|JAN 19: President Bush issues a pardon for outgoing First Dog Barney Bush. Democrats insist Barney must be "held fully accountable" for his Nov. 6 attack on a Reuters reporter.
JAN. 20: Barack Obama holds his 87th and final news conference as president-elect, assuring the nation, "George Bush remains president for the next 14 minutes, and America has only one president at a time. Make that 13 minutes."
JAN. 24: Keeping a campaign promise, President Obama announces the withdrawal of his first troop from Iraq. The troop is identified as Private Randy Miller of San Diego.
FEB. 1: Superbowl XLIII is played in Tampa, with Private Randy Miller firing the cannon on the Buccaneers' pirate ship, which, due to strained relations with Somalia has been reclassified as a yacht.
FEB. 6: Vice President Joe Biden takes the oath of office, explaining that his 2009 rail pass was somehow delayed in the mail, and that he has been "stranded" at his Delaware home since early January.
FEB. 8: In an e-mail to supporters, Obama campaign chief David Plouffe requests donations for the nation's first President-Elect Library, to be built in Springfield, Ill. The facility will house historical documents and YouTube recordings from the entire Obama transition process.
FEB. 11: Executives of the Big Three airlines appear before Congress, seeking a $65 billion bailout. They are asked to raise their hands if they paid extra fees to check baggage for the flight to Washington.
FEB. 15: Private Randy Miller is redeployed to Afghanistan.
MAR. 4: Dick and Lynne Cheney relocate to Uruguay, which, according to Cheney, "offers clean air, great hunting, and a favorable extradition policy."
APR. 6: As the baseball season opens, sports and media tycoon Sam Zell announces a Joint Operating Agreement creating a new team known as The Chicago Cubs-Times-Sox-Tribune.
APR. 12: Gov. Sarah Palin conducts Alaska's annual Easter Bunny pardoning, then presides over the stewing of four-dozen losers.
APR. 29: Louisiana Gov. Piyush "Bobby" Jindal becomes the first announced candidate for the 2012 Republican presidential nomination. Jindal pledges an "innovative four-year campaign" that will include aggressive use of the Internet; many small, private donations, and basketball games before all primaries.
MAY 4: Executives of the Big Three railroads tell Congress they need a $145 billion bailout. They are asked to raise their hands if they happened to see Vice President Biden on the ride to Washington.
MAY 27: Secretaries of State Hillary and Bill Clinton brief reporters about their fact-finding trip to Switzerland. The couple then departs for diplomatic meetings in the Cayman Islands.
JUNE 10: Explaining that he has been unable to get a refund on his annual rail pass, Vice President Biden discloses that he will delay his move to the official vice presidential residence until Jan. 2010.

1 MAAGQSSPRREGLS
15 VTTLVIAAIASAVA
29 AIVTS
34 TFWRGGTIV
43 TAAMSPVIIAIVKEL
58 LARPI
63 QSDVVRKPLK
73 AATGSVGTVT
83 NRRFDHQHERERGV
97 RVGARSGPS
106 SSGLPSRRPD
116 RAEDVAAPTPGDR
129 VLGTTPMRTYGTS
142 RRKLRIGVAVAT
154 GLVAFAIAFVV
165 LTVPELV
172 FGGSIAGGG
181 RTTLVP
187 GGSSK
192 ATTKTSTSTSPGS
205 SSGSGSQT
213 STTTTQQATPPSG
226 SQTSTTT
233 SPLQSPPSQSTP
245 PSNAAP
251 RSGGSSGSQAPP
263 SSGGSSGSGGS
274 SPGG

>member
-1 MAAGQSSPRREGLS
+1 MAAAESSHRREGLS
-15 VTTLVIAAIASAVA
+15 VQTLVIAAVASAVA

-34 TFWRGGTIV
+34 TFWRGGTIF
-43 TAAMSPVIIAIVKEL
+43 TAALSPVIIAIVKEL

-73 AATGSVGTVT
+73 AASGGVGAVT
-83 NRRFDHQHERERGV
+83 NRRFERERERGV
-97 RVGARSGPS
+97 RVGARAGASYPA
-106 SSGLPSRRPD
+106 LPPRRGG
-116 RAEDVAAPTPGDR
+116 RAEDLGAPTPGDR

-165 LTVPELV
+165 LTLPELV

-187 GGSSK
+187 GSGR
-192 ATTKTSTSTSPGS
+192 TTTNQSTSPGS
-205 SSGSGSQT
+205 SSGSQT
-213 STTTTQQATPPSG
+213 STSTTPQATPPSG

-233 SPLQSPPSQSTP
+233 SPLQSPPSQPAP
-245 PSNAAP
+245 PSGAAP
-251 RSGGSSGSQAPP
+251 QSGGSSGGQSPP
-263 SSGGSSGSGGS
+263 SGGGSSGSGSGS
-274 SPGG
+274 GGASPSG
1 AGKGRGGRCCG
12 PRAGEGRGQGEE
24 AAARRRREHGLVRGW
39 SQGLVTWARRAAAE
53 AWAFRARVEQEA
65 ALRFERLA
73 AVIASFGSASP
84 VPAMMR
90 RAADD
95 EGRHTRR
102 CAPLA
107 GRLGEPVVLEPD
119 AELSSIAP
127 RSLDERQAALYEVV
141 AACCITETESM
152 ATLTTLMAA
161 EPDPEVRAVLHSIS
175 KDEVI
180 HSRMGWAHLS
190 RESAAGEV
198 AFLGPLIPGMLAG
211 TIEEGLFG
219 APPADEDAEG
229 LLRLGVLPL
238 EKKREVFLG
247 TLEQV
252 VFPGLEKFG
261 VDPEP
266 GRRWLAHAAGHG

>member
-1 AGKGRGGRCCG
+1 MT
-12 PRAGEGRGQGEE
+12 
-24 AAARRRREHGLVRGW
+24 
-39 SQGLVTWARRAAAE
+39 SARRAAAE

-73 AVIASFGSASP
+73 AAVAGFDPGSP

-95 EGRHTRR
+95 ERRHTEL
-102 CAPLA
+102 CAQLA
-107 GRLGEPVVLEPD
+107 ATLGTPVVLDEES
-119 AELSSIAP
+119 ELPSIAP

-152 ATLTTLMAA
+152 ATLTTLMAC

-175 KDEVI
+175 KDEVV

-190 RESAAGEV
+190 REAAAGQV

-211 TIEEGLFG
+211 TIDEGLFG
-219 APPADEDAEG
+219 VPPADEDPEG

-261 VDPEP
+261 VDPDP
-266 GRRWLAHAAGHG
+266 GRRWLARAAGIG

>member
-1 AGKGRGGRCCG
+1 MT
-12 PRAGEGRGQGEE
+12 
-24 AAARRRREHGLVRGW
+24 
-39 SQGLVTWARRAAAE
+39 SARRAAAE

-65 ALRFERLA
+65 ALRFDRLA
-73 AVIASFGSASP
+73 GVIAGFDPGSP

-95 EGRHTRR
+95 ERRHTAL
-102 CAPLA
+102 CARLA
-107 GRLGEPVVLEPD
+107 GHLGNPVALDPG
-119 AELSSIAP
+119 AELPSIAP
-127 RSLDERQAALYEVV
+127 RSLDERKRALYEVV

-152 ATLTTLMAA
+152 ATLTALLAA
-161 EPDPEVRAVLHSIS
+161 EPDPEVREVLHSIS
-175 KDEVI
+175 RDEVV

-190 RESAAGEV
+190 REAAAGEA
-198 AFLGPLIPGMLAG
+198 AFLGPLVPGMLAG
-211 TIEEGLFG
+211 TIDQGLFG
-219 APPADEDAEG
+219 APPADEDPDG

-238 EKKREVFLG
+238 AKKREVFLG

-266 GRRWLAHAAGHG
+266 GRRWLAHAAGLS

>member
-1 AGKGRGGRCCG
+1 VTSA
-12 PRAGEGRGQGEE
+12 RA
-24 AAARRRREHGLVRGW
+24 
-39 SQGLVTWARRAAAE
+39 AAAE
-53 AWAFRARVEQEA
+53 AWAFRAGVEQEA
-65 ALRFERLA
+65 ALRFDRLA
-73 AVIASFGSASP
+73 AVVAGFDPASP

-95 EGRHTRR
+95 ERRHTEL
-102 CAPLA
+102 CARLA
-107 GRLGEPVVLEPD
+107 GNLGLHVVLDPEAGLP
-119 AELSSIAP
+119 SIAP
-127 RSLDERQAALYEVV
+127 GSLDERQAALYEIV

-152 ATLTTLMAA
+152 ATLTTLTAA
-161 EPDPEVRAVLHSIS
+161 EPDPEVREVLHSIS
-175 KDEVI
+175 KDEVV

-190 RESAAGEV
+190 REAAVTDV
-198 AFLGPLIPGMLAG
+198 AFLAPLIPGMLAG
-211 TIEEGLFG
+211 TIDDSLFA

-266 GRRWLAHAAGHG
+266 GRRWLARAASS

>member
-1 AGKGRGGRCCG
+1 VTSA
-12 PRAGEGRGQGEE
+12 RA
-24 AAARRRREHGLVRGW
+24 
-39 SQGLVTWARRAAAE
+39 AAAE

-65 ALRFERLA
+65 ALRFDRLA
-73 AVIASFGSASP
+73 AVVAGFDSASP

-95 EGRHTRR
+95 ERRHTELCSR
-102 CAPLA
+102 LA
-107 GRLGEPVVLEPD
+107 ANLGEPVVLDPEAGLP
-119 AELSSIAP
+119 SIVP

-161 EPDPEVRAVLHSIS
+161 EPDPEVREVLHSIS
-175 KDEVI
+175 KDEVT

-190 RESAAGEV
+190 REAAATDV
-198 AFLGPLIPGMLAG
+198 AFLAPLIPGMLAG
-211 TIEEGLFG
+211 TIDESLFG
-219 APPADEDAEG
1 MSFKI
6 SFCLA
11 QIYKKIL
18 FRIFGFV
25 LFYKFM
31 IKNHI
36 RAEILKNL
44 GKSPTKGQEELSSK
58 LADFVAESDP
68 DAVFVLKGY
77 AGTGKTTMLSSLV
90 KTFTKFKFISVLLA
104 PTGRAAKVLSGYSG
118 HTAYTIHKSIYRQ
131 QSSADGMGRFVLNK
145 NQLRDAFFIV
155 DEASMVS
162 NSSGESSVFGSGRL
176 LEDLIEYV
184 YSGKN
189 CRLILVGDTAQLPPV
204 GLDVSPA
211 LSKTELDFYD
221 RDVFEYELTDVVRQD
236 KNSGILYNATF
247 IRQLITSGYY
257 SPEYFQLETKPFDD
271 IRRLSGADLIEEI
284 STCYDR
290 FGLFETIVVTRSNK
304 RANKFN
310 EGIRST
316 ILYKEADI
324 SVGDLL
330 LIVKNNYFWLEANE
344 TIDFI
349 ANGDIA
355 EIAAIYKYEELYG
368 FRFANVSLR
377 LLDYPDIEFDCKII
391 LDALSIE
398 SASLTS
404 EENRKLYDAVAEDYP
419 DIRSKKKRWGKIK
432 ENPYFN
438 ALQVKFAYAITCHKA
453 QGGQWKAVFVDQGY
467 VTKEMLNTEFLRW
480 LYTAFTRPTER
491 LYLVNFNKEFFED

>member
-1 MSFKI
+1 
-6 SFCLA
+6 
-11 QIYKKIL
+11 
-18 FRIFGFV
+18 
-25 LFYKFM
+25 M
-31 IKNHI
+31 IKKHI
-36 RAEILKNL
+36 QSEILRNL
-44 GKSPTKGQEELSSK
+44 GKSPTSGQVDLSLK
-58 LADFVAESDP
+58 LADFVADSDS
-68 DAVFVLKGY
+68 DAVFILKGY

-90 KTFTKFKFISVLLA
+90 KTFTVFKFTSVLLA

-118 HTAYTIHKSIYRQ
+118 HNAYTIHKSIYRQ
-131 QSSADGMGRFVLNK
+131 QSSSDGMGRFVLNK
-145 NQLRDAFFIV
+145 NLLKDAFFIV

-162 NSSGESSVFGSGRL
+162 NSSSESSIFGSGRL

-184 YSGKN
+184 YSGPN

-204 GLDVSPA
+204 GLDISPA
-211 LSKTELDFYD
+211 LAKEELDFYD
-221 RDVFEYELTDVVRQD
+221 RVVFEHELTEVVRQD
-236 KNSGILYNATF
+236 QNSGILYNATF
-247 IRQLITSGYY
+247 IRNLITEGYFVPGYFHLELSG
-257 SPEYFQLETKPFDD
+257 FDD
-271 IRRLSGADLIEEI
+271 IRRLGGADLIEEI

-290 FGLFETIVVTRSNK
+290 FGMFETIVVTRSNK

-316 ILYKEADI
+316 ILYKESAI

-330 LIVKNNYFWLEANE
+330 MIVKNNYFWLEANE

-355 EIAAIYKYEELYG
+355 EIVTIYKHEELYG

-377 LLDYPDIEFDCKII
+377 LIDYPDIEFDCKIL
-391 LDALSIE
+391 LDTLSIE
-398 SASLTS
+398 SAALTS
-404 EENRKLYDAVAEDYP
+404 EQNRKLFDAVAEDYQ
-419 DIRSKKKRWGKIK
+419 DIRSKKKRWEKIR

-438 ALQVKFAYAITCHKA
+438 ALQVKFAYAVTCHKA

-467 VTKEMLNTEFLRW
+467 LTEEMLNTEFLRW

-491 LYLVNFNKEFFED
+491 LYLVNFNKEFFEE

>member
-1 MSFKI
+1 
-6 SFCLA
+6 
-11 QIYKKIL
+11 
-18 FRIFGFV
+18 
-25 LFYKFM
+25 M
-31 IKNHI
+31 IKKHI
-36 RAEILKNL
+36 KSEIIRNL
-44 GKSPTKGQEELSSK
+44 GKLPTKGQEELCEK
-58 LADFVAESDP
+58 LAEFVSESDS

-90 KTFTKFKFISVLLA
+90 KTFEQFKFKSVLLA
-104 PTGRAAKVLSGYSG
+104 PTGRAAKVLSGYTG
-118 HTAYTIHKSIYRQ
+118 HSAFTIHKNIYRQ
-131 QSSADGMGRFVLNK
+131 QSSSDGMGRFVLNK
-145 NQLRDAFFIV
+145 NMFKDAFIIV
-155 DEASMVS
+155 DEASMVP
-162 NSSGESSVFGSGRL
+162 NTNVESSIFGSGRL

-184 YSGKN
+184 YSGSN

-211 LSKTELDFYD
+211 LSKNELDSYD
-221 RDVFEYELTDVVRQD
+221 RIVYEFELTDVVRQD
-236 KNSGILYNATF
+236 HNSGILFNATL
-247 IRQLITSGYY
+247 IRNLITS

JUNE 19: Fox announces that Alaska Gov. Sarah Palin will host the new series "Are You Dumber Than a Third Grader?" According to a network spokesperson, Mrs. Palin felt the earlier Fox series had "set the bar too high" by using fifth graders.
JUNE 19: NBC announces that beginning in 2014 Jay Leno will host a nightly show at 8 p.m.; in 2018 he will host the noon hour; and beginning in 2051, Leno will officially replace Willard Scott on the Today show, reporting on the birthdays of fellow centenarians.
JULY 4: In his holiday YouTube message to the nation, President Obama declares that he hopes to begin redeploying U.S. troops from Pakistan to India by early fall.
JULY 13: During a tight game, Chicago manager Lou Piniella phones the bullpen but discovers that the call is answered in Manila where, it turns out, pitching coaches earn $4.30 an hour.
AUG. 4: President Obama quietly celebrates his 48th birthday at New York's Madison Square Garden. An overflow crowd watches on Jumbo-Tron screens in Central Park.
AUG. 12: Executives of the Big Three bicycle-makers appeal to Congress for a $250 billion bailout.
AUG. 23: Television host Sarah Palin becomes the second declared candidate for the 2012 Republican presidential nomination. She challenges Bobby Jindal to a debate on her Fox program, with questions from a blue-ribbon panel of third graders.
SEPT. 7: With Americans taking to the highways over the Labor Day Weekend, gas prices drop to their lowest level in four months: $1.89 per quart.
OCT. 14: Minnesota Senator Amy Klobuchar learns she has an early challenger for her seat, with the launch of a campaign by comedian Carrot Top.
OCT. 26: Vice President Biden's Commission on Commuting completes its six-month investigation and issues a 450-page report. Among the recommendations: refunds should be allowed for holders of annual rail passes.
NOV. 3: Executives of the Big Three U.S. Printing and Engraving Divisions warn Congress they will need a $750 billion bailout to continue manufacturing U.S. currency. They are asked to raise their hands if they know how many zeros there are in a quadrillion.
NOV. 27: In order to avoid violence on Black Friday, nail files and tweezers are confiscated at malls, and shoppers are required to remove their shoes before entering Wal-Mart.
DEC. 8: The annual White House holiday card is posted on Facebook.
DEC. 31: In an interview with the Huffington Post, President Obama says he hopes to "jump start" the economy in 2010 by giving all Americans earning less than $250,000 a year personal bailouts of $1 billion.
© Peter Funt. This column first appeared in The Boston Globe.